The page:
May 19, 2024

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Proposed Boston City Council Pay Raises Are Not Realistic

Boston City Councillor Bill Linehan of South Boston recently proposed a pay raise for Boston City Council from the current salary of $87,500 to $112,500 annually.  This is a proposed increase of 29% equaling $25,000.  Linehan’s logic is that the Boston City Council has not received a pay raise since 2006 and the councillor’s are not being compensated at the growing rates of other city employees.

Many have attacked this proposal noting Linehan’s frequent deviations from what most right thinking people would see as common sense. For instance, Linehan also recently proposed the naming of the South Boston Branch Library after Billy Bulger, controversial political figure and brother of even more controversial serial killing gangster Whitey Bulger.  Linehan has also often been at odds with communities of color on several issues from education to budgeting to recognizing Black historical milestones.  Linehan is perceived by many to be a dinosaur, a throwback to the “good ole days” and one of the “good ole boys” that no one with even a mild tan has much “good” to say about.

Let’s take a common sense look at the issue of pay raises for Boston City Councillors.

Here’s what your local State Rep. makes:

State Representatives
As of 2010, Massachusetts state legislators earned $61,133 per year. As of 2012, legislators also received a per diem that ranged between $10 to $100 per day, depending on the legislator’s distance from State House.

So if we compare for my community State Rep. Gloria Fox with City Councillor Tito Jackson based on population within the district it looks like this:

MA House of Representatives 7th Suffolk District – Gloria Fox
Population 40,030:  Race:  47.05% White | 32.05% Black | 8.54% Asian | 16.59% Hispanic

Boston City Council District 7 – Tito Jackson
Population 64,422: Race:  20.4% White | 47.9% Black | 2.7% Asian | 20.3% Hispanic

There are arguments on all side of this debate. Some say city councillors are already overpaid for a “part-time” position.  That is inaccurate and speaks to the displeasure of many who don’t feel that the councillors actually do enough. I can testify from experience that the job of a city councillor, or any elected official, is certainly not part time and actually closer to 24/7.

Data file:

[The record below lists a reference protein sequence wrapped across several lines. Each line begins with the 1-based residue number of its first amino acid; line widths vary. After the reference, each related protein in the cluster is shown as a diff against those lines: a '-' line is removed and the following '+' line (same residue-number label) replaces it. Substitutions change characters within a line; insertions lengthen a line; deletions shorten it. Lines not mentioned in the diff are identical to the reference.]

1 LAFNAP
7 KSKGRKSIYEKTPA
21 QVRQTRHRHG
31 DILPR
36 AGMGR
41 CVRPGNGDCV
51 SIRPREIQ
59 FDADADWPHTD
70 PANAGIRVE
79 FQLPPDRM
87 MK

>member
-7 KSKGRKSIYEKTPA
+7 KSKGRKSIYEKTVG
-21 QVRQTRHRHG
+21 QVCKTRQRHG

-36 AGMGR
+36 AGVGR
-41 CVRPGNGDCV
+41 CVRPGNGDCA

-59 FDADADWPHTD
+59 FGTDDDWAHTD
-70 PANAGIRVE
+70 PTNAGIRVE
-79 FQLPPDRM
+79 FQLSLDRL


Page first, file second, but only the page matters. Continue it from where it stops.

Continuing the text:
I ran for District 7 Boston City Council in 2013 and if we had won, the salary of $87,500 would have been a game changer for me personally and for the community which I work for.  If I had been elected to the council, I would certainly vote against a pay raise. Ultimately, when outvoted, I would immediately dedicate at least 50% of the pay raise amount to local organizations and individuals who do great work with no fanfare and even less finance.

A common sense approach to Boston City Council pay raises is simply this:
– Limit the pay raise to a more modest amount like $95,000 which just seems less greedy and is not such an affront to the working communities the council represents.
– A salary difference may be justified in the case of At-Large City Councillors, who have the entire city as their constituents rather than a smaller neighborhood district. Perhaps At-Large Councillors would receive $5,000 or $10,000 per year more than district councillors.
– Councillors may not receive the same salary of high-level cabinet administrators which in many cases is $175,00o and in fairness these are professional positions not won by election and are focused areas like health, education, development in which the salaries are fairly competitive with the private sector and in many cases far less.

The Boston City Council should vote against the pay raise proposed by Linehan and should instead adopt a less heavy hand when patting themselves on the back. The entire system of pay raises for elected officials should be revamped. The idea that you get to propose and vote on your own pay raise is suspect at best.  The only thing that could be as skewed is if the general public was allowed to vote on what elected officials should make. Based on the conversations and critiques I have heard they may all be facing the same minimum wage salaries as much of their constituents.

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